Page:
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Ethiopian Opposition Group Threatens Armed Resistance

  • Douglas Mpuga

Ethiopian opposition figure Berhanu Nega, have moved from the US to Eritrea.

Ethiopian opposition figure Berhanu Nega, have moved from the US to Eritrea.

Ethiopia’s opposition Ginbot 7 Movement for Unity and Democracy has decided to use armed resistance in addition to peaceful resistance against the government in Addis Ababa. This follows the move of the group’s leader from the United States to Eritrea.

Berhanu Nega travelled to Ethiopia’s northern neighbor following the merger of his Ginbot 7 with the Ethiopian People’s Patriotic Front. “It’s true he travelled to Eritrea, he went on July 17, 2015,” said the spokesman for the group, Dr. Tadesse Biru.

“He is the leader of an organization that strives to bring about democratic order in Ethiopia, and he went to fulfil his leadership role,” he explained in reference to Dr. Berhanu, who was sentenced to death in absentia while living in the US.

Ethiopia’s government classes Ginbot 7 as a terrorist group. It comprises former members of the Coalition for Unity and Democracy, an opposition grouping that made unprecedented gains against the ruling Ethiopian Peoples’ Revolutionary Democratic Front in 2005 elections.

Tadesse confirmed the merger of Ginbot 7 with the Ethiopian People’s Patriotic Front this year. On armed resistance, he said: “We do have a kind of blended strategy to challenge the government in Addis Ababa. We have been trying to stage civic disobedience; we tried peaceful resistance starting in 2005.”

But, a non-violent solution, he said, has been closed by the government in Ethiopia, and the group has been forced to consider all possible avenues including civic disobedience and armed resistance.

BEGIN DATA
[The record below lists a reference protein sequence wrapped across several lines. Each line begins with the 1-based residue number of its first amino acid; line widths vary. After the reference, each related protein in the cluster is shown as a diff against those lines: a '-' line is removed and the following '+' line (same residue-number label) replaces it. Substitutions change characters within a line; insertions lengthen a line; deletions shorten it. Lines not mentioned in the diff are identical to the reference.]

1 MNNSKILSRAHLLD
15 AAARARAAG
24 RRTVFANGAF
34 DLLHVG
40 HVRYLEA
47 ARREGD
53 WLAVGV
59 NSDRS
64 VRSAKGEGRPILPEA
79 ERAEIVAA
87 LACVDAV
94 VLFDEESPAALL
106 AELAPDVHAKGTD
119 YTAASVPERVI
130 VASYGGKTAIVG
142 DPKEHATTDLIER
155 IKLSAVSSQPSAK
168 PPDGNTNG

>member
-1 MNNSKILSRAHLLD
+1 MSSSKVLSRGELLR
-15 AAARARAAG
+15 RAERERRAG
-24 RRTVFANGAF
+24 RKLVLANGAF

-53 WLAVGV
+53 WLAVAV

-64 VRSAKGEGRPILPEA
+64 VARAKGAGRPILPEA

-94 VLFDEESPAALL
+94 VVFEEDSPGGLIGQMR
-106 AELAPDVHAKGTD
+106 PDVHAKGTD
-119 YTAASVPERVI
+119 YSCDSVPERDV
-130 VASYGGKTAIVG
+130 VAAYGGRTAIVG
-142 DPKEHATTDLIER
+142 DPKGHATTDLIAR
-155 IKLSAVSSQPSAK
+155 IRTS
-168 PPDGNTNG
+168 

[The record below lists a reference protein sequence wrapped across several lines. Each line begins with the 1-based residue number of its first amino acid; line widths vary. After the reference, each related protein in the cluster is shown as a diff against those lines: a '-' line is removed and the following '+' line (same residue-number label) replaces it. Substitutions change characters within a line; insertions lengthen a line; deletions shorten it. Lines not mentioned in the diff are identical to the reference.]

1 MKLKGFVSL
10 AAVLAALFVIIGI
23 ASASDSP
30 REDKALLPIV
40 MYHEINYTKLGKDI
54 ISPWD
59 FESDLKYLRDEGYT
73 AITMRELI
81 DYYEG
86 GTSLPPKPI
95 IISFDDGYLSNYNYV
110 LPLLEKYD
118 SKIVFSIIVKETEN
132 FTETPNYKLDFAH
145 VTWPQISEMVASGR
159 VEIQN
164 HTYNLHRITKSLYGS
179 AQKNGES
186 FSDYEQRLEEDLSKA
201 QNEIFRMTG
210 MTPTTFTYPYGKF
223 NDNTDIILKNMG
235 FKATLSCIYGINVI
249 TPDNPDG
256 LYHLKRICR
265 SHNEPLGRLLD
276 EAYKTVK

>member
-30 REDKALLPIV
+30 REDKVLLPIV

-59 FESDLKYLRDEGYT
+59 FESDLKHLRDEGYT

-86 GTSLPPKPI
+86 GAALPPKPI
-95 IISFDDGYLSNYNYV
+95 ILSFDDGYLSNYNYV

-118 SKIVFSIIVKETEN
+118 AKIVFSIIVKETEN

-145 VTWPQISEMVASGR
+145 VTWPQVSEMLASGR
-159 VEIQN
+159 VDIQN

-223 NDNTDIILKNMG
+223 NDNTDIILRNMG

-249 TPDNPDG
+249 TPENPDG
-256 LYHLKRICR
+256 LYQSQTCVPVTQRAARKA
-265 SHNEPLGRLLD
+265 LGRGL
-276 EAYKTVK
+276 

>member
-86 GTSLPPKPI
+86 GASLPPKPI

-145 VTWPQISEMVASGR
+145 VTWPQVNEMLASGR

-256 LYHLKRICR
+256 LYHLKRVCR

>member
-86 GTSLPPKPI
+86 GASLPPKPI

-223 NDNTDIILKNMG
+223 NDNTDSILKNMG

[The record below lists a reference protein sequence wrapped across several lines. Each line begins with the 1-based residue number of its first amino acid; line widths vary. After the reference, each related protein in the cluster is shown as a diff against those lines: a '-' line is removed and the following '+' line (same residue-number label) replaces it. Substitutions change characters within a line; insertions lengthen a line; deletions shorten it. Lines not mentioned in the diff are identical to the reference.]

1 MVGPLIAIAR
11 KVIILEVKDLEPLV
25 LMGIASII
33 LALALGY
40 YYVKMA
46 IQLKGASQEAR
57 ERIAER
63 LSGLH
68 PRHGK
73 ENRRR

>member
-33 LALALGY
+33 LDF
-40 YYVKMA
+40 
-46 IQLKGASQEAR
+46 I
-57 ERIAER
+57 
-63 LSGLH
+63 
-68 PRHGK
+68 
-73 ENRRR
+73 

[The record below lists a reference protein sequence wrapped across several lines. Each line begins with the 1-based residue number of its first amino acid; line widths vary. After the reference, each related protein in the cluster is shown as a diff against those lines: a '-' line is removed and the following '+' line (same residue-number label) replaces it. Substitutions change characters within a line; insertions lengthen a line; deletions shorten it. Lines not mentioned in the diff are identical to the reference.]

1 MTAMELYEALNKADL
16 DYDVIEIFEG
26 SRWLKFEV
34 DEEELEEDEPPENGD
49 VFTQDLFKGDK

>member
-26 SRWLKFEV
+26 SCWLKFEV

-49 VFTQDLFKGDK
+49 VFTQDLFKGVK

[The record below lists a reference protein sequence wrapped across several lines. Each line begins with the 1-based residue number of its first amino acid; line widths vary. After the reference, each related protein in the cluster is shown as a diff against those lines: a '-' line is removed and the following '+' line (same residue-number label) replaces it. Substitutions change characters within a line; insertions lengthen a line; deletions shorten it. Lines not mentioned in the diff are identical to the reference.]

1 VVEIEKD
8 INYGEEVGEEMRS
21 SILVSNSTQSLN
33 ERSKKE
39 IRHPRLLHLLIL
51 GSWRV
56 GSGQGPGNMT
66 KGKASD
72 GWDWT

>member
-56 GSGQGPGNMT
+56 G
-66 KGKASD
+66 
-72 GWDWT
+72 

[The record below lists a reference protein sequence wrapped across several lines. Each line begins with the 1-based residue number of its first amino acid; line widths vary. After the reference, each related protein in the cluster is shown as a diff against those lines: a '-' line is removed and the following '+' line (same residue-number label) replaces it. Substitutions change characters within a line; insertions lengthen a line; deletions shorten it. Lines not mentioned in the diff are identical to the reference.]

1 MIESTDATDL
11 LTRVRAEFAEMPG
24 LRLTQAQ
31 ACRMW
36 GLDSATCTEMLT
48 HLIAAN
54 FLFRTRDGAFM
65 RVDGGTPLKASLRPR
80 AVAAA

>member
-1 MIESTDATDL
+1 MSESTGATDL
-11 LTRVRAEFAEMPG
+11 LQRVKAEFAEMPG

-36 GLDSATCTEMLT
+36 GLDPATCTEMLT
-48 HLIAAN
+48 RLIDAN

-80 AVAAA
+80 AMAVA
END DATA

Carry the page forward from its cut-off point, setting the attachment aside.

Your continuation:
Tadesse emphasized, however, that the group is still open to a non-violent settlement. “We are always open to possibilities of a peaceful resolution. The group emerged from a peaceful movement but now we are forced to consider armed resistance. It’s not our choice but there is no other feasible option to challenge the government in Addis Ababa.”

He said civil disobedience will continue, but will be complemented by ‘non-peaceful resistance, like it was done in South Africa’.

Some observers say the move of the group to Eritrea could renew tensions between the Horn of Africa nations, which fought a two-year war that ended in 2000.

The spokesperson dispelled such fears, saying nothing will happen since the two countries had no friendly relationship anyway. “Eritrea has provided us an opportunity to organize our movement there, that’s all. I don’t think it will in any way affect the relationship - it has not been good.”

As to the strength of the group’s armed force, Tadesse said: “yes, there is a small group that has been training in Eritrea, and there is a movement developing.”

Officials in Addis Ababa have dismissed the group’s move. A special adviser to the Prime Minister was reported saying Ginbot 7 is militarily weak and Berhanu’s move to Eritrea is a “publicity stunt.”

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